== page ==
Why You Should Consider a Skills Gap Analysis

You’ve probably already heard of a gap analysis. It’s essentially a method of discovering what it is you currently have and compare it to what you ideally need. The difference between the two is the ‘gap’. Easy.

But have you ever done this within your company to find out what skills you need, what you have and therefore what you’re missing? Probably not, I’m guessing, but just think about what you’re missing out on.

There are undoubtedly some people out there who are skilled candidates with superb skills looking for a role that you want to fill, but if you don’t know what you’re looking for, how will you find them? Of course, the job description is where you need to be putting all the juicy requirements, but if you don’t really understand what those requirements are, it can be hard to do.

That’s where a skills gap analysis comes in.

When you have a gap in skills, it can have repercussions throughout the business. Even a lack of one of the so-called “soft” skills can cause problems.

Years ago while working in an IT company, there was a situation where a technician needed to go on site to deal with a customer problem. The technician had been hired on his ability to understand complex hardware and software issues and fix them rapidly. He had spent years working in the IT industry and pretty much knew everything that could be known about the customer’s set up.

He arrived on site and got to work. He’d been there an hour when one of the managers asked him how he was getting on. It was an especially difficult problem he was working on at the time, and without stopping for breath he turned to the manager, asked him to leave (rather abruptly), swore and then go on with his work. To this technician, who had spent most of his time dealing with other technicians, this was a reasonable thing to do and say, but the manager wasn’t impressed.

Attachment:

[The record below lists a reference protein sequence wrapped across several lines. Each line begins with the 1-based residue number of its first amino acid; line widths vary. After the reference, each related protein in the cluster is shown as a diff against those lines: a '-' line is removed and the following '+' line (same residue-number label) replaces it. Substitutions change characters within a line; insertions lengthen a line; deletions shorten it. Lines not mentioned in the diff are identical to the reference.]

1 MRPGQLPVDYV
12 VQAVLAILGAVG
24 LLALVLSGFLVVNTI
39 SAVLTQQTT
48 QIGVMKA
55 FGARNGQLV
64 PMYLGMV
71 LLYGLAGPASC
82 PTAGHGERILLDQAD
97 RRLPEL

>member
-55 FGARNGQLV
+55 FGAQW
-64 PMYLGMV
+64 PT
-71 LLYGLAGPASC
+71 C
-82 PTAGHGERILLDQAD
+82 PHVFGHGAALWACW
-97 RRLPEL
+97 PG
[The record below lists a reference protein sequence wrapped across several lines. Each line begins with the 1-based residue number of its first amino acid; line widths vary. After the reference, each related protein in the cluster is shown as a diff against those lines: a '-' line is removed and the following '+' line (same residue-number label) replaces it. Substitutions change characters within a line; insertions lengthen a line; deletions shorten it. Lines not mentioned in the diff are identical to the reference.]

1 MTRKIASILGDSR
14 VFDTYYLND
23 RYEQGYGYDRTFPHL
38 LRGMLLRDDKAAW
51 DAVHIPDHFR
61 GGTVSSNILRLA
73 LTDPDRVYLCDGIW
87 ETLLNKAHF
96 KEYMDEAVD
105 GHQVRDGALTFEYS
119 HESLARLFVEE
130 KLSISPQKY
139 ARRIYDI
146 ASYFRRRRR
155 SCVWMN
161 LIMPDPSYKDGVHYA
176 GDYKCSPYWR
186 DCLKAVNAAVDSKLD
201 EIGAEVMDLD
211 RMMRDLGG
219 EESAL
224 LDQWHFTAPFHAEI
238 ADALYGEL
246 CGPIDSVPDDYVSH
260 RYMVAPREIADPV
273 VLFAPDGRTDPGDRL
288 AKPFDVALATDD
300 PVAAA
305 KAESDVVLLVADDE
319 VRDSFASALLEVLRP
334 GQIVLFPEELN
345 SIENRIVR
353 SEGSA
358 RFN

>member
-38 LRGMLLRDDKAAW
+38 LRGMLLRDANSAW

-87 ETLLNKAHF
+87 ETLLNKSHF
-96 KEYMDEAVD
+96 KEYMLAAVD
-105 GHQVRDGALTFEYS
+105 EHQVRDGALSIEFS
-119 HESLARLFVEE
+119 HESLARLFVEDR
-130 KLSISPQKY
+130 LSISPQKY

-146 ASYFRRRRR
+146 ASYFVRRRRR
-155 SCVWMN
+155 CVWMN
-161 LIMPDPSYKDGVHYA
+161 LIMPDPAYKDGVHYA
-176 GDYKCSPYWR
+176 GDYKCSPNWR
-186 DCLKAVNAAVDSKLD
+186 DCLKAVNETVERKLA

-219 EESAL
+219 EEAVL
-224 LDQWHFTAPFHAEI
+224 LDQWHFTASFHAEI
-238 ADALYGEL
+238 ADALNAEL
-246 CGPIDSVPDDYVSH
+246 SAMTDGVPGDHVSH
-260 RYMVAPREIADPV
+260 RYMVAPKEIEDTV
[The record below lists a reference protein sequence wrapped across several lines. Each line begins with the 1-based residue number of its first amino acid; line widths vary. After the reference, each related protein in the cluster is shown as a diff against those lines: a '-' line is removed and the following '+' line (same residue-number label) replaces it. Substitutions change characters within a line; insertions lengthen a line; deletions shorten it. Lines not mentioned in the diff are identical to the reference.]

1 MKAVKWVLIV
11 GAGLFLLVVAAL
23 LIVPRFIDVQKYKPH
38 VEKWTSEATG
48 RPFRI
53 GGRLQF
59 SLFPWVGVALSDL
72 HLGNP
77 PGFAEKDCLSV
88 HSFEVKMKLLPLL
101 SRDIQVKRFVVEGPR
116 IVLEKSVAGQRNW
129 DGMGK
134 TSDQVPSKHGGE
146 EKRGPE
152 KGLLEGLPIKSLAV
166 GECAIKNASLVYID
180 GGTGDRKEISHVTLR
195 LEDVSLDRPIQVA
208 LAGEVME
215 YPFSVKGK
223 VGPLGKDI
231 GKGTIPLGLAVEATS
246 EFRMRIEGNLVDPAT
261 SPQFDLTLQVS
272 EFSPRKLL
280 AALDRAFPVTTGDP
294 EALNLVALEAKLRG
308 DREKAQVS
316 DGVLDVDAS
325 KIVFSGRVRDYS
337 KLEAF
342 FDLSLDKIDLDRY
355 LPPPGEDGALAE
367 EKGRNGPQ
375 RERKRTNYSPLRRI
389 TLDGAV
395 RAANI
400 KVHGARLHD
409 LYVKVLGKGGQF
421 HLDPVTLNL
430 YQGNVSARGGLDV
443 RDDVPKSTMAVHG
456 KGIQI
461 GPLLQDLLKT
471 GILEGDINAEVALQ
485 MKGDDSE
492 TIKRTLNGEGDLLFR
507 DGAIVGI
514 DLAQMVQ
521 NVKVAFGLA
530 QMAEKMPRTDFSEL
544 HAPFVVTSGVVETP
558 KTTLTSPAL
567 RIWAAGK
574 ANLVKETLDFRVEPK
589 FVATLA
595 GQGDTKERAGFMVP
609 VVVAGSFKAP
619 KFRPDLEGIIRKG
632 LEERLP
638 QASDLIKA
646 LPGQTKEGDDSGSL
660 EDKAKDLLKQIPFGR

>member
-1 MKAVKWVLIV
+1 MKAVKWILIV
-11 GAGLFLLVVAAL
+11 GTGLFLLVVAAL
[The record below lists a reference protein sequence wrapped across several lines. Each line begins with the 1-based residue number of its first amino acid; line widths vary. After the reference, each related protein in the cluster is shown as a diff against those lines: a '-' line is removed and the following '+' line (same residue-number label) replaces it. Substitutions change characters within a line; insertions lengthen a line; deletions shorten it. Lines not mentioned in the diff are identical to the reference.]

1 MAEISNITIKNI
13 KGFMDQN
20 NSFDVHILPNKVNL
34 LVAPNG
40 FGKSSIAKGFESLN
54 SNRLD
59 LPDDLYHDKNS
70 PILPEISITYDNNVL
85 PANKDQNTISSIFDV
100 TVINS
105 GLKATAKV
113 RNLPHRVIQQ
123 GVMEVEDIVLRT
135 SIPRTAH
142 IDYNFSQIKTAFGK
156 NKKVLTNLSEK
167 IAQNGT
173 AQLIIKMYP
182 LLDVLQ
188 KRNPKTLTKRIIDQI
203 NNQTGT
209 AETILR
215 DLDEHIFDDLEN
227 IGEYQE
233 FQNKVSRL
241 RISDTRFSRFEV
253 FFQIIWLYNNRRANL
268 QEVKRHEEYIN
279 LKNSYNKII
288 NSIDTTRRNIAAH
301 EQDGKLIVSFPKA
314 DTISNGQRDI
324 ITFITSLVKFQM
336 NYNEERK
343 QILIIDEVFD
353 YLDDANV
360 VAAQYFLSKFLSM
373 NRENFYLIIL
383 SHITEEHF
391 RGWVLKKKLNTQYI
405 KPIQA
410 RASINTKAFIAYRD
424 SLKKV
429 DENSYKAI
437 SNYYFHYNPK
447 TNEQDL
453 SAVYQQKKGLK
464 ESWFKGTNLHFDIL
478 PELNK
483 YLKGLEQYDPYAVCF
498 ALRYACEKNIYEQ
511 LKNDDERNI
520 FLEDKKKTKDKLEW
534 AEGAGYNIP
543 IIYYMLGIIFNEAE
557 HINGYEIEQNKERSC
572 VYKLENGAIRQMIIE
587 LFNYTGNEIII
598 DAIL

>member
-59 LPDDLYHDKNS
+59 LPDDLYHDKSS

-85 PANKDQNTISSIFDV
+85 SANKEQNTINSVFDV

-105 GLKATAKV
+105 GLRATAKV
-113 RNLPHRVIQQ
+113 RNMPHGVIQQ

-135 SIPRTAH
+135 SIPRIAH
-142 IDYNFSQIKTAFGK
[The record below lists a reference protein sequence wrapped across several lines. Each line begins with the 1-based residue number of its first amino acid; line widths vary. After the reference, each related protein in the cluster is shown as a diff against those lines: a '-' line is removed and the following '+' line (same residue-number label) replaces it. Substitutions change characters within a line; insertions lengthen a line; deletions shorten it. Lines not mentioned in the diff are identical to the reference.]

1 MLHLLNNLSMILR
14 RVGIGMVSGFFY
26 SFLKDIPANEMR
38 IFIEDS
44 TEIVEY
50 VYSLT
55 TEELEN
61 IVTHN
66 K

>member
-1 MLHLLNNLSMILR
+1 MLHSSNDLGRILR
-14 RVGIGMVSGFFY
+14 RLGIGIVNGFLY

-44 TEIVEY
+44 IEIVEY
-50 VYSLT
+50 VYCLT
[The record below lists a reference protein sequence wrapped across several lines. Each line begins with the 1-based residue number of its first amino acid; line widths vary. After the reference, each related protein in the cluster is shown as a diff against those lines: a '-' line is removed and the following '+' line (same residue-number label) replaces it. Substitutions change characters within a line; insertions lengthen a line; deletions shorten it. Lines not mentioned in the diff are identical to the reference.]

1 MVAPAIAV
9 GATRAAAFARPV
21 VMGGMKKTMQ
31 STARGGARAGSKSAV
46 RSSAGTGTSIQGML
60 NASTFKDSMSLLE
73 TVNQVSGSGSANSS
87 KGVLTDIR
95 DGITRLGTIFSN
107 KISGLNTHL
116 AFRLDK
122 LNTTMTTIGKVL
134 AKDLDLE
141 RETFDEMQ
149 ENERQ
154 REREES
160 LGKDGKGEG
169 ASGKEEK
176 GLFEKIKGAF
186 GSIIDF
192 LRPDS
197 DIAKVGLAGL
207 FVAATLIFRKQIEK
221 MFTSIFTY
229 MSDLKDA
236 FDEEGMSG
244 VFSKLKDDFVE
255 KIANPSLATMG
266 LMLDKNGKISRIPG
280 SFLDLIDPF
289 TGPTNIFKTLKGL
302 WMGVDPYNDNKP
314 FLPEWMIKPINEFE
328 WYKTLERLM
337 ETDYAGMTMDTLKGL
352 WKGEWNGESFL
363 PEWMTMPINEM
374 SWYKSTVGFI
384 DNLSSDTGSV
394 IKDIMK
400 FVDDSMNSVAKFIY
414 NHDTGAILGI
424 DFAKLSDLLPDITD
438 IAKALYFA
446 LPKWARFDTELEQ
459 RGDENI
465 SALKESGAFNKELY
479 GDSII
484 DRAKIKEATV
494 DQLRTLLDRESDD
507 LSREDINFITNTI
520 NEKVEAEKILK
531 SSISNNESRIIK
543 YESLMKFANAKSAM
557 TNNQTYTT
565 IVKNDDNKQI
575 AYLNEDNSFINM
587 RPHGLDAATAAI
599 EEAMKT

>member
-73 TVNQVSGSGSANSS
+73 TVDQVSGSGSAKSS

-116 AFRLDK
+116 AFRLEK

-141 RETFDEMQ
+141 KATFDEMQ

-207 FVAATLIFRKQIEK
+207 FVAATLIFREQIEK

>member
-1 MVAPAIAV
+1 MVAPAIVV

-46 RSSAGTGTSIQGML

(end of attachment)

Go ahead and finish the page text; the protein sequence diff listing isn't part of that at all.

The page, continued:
That incident nearly caused the technician to lose his job and the IT company to lose its contract.

What skills were missing?

As is patently obvious, there was a skills gap. The technician didn’t know how to deal with people; that’s entirely clear, and so what was normal for him turned out to be borderline abusive to the manager.

Although soft skills are often dismissed by many HR managers, they can be absolutely essential in certain circumstances. In his book, “How to Win Friends and Influence People”, Dale Carnegie says:

“85% of your financial success is due to your personality and ability to communicate, negotiate and lead. Shockingly, only 15% is due to technical knowledge.”

That’s quite a startling number and probably not entirely accurate, but think about it. Regardless of how good you are at any particular skill, if you can’t communicate it well enough, then you’re never likely to use it. Being able to get on with people is an absolutely essential skill to have in today’s world.

And how many employers look for that while recruiting?

This is why a skills gap analysis can be such a fantastic tool. By filling those gaps with people who can excel at their role, you will be able to give your company the skills it needs to thrive.